US Launches Nuclear-Capable Missiles; Israel Has Built 80 Nuclear Bombs
October 12, 2013
The New Age Peace Foundation & Haider Rizvi / The Pakistan Daily Times & Batsheva Sobelman / The New York Times
While US media and politicians fixate on Iran's non-existence nuclear weapons, little attention is paid to real nuclear threats. On September 22 and 26, the US conducted tests of the Minuteman III Intercontinental Ballistic Missile which is capable of delivering a nuclear warhead to any target on Earth. Meanwhile, Israel has 80 nuclear warheads and maintains the potential to double that number, according to US experts.
US Launches Six
Nuclear-Capable Missiles in September
The New Age Peace Foundation
(October 8, 2013) -- On September 22 and 26, the United States conducted tests of the Minuteman III Intercontinental Ballistic Missile. The Minuteman III is the United States' land-based missile that is capable of delivering a nuclear warhead to any target on Earth.
Rick Wayman, NAPF Director of Programs, criticized the US for conducting these provocative tests, particularly on significant dates. The first test took place just hours after the end of the International Day of Peace on September 21.
The second test took place on September 26, the same day as the High-Level Meeting on Nuclear Disarmament at the United Nations.
Wayman said, "Instead of honoring the significance of these dates and working in good faith to achieve nuclear disarmament, the United States has chosen to test its Minuteman III Intercontinental Ballistic Missiles."
The US Navy also test-fired four submarine-launched ballistic missiles in the Atlantic Ocean on September 10 and 12.
US Plan to Test Nuclear Missiles Draws Fire from Peace Activists
Haider Rizvi / The Pakistan Daily Times
NEW YORK (September 20, 2013) -- The US plan to test nuclear missiles next week has drawn fire from international peace activists who have been calling for the abolition of nuclear weapons for years.
"Instead of honouring the significance of these dates and working in good faith to achieve nuclear disarmament, the United States has chosen to schedule two tests of its Minuteman III Intercontinental Ballistic Missile on September 22 and September 26," said Rick Wayman of the Nuclear Age Peace Foundation.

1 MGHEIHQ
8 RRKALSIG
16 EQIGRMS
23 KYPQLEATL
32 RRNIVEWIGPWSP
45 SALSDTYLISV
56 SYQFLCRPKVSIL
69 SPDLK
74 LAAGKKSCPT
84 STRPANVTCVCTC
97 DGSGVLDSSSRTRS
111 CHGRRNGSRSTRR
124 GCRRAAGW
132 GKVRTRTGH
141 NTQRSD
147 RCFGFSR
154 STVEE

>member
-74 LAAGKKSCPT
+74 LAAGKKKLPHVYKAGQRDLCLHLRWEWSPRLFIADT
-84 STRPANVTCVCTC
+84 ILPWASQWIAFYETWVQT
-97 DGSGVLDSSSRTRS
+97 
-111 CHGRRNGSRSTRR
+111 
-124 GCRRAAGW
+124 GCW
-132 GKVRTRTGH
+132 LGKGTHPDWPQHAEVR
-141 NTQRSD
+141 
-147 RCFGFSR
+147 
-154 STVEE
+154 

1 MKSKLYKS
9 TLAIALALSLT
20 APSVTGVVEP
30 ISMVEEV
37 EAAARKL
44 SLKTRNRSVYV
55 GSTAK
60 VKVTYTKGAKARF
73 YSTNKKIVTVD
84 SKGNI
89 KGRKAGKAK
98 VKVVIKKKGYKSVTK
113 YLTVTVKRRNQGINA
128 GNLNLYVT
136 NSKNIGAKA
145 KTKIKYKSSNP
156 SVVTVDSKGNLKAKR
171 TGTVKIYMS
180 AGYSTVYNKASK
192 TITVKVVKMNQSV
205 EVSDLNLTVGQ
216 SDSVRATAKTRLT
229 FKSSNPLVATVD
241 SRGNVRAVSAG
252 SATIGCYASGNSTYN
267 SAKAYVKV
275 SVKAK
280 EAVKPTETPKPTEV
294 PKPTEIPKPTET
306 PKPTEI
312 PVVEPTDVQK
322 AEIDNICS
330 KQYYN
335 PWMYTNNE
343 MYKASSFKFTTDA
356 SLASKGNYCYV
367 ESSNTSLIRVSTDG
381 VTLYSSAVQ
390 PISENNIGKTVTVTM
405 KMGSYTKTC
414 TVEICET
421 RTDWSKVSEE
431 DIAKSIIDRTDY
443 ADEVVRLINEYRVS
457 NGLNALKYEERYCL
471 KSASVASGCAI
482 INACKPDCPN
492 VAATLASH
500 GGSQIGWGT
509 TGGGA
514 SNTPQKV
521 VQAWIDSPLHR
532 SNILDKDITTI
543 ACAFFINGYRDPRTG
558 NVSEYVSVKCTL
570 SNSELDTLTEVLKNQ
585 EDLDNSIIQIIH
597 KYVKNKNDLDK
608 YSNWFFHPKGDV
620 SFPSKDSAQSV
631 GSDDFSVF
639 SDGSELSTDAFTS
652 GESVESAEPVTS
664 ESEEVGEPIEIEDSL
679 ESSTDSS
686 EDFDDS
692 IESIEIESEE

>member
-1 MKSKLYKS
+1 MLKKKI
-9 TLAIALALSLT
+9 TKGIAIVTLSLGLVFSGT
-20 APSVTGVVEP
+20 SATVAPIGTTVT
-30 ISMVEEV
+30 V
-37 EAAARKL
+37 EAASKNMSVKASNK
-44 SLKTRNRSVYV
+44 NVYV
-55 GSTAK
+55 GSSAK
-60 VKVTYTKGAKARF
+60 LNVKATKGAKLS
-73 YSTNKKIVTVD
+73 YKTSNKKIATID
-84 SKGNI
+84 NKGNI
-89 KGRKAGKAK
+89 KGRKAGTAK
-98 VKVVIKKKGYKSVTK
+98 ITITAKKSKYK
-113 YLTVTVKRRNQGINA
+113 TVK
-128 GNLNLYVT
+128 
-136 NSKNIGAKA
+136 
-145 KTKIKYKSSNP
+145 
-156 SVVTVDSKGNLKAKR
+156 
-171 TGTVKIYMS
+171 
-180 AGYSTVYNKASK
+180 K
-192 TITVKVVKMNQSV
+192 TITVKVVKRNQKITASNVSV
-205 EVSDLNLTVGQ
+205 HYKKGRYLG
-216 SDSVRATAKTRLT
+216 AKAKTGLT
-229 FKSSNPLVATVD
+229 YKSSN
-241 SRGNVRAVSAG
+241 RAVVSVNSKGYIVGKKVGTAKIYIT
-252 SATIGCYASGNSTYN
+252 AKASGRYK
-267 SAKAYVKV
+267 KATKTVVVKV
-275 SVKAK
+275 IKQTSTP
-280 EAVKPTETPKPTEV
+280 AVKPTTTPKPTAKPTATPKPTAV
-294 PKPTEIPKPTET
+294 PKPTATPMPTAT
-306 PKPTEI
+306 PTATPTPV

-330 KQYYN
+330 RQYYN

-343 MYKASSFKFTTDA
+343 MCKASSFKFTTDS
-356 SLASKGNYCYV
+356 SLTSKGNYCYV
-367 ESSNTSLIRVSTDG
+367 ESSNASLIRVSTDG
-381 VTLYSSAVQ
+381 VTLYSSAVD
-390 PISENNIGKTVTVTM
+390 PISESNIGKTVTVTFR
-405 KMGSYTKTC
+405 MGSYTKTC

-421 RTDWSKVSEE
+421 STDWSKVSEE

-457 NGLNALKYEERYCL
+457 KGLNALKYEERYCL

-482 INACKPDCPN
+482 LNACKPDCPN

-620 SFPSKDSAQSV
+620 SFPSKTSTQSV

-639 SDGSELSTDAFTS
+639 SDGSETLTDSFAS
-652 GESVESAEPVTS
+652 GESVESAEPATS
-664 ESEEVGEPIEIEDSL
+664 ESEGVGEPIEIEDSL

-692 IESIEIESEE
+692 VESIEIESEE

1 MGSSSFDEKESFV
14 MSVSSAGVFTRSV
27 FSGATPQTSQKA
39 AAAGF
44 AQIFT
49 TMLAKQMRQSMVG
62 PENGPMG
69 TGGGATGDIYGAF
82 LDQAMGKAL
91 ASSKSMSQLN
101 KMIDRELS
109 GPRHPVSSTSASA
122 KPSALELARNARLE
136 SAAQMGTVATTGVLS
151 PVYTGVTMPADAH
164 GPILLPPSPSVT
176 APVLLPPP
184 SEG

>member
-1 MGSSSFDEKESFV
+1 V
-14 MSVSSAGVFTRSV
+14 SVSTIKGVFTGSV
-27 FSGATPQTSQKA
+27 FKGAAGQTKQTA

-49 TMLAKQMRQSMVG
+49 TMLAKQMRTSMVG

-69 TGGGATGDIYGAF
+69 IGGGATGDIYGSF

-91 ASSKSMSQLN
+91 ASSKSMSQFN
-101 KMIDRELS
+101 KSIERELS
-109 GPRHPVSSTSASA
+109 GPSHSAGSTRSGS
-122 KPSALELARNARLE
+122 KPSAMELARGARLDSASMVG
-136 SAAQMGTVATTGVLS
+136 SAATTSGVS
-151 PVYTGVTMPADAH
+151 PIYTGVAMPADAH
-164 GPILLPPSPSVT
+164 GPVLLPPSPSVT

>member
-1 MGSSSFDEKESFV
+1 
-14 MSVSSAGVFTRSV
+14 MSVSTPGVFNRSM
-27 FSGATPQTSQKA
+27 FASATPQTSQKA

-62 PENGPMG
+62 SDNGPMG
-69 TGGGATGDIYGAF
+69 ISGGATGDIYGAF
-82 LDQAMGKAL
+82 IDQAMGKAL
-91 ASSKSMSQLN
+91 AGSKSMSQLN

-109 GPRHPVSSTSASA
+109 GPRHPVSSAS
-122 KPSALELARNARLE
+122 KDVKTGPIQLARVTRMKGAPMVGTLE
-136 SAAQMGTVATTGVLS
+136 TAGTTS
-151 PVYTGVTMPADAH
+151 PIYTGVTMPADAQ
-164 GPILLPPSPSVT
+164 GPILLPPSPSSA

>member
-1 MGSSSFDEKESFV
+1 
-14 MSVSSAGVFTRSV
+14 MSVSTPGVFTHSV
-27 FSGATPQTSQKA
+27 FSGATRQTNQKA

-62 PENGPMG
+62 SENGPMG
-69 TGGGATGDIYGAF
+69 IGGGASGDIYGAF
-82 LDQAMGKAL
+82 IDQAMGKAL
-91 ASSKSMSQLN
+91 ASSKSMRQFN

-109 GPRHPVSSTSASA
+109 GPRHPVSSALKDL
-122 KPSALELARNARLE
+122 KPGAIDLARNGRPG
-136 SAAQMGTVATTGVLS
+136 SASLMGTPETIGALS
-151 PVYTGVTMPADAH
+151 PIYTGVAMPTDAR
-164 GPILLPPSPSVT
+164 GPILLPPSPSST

September 21 is the International Day of Peace that would be observed throughout the world before the UN high-level meeting on nuclear disarmament takes place at the world body's headquarters in New York on September 26.
"Just hours after the International Day of Peace ends, the US plans to launch a Minuteman III -- the missile that delivers US land-based nuclear weapons -- from Vandenberg Air Force Base in California to the Kwajalein Atoll in the Marshall Islands," Wayman said.
In a statement sent to Daily Times, he added, "Then, on the same day that most countries will send their head of state or foreign minister to New York for the UN's first-ever High-Level Meeting on nuclear disarmament, the US plans to send another Minuteman III missile from California to the Marshall Islands. These missiles are designed to carry nuclear warheads capable of killing thousands of times more people than the chemical weapons used in Syria," he added.
The US Vandenberg Air Force Base has not yet publicly announced either of these launches, but sources say there are two Minuteman III launches scheduled for some time this month.
According to them, the launches are due to take place on September 22 and 26.
"We are disappointed that a test launch is scheduled for the same day as the High-Level Meeting on nuclear disarmament at the UN in New York," Wayman told Daily Times.
Asked to comment on this issue, the UN spokesperson, Farhan Haq, cited the UN secretary general's recent statement in which he said, "We should all remember the terrible toll of nuclear tests."
In his statement, Ban Ki-moon mentioned that as many as 456 nuclear tests were carried at Semipalatinsk since the first explosion there more than 64 years ago. Nearly one and a half million people were affected by the consequences of nuclear testing, and an immense territory has been contaminated with radiation, he noted
With the adoption of the Partial Test Ban Treaty in 1963, he said, the international community completed its first step towards putting an end to all nuclear weapon test explosions.
In his view, this objective is "a serious matter of unfinished business on the disarmament agenda". Until now, 183 countries have signed the Comprehensive Nuclear-Test-Ban Treaty and 159 have ratified it.
Ban is urging all states to sign and ratify the CTBT without further delay. Eight states whose ratifications are necessary for the treaty to enter into force have a special responsibility: China, the Democratic People's Republic of Korea, Egypt, India, Iran, Israel, Pakistan and the United States.
"None should wait for others to act first. In the meantime, all States should maintain or implement moratoria on nuclear explosions," Ban said.
Writing on this issue, Jonathan Granoff, the president of the Global Security Institute and an adjunct professor of international law at Widener University School of Law, notes that "many countries know this and that is why" the 67th session of the General Assembly moved to convene the high-level meeting on nuclear disarmament for the 68th session next week.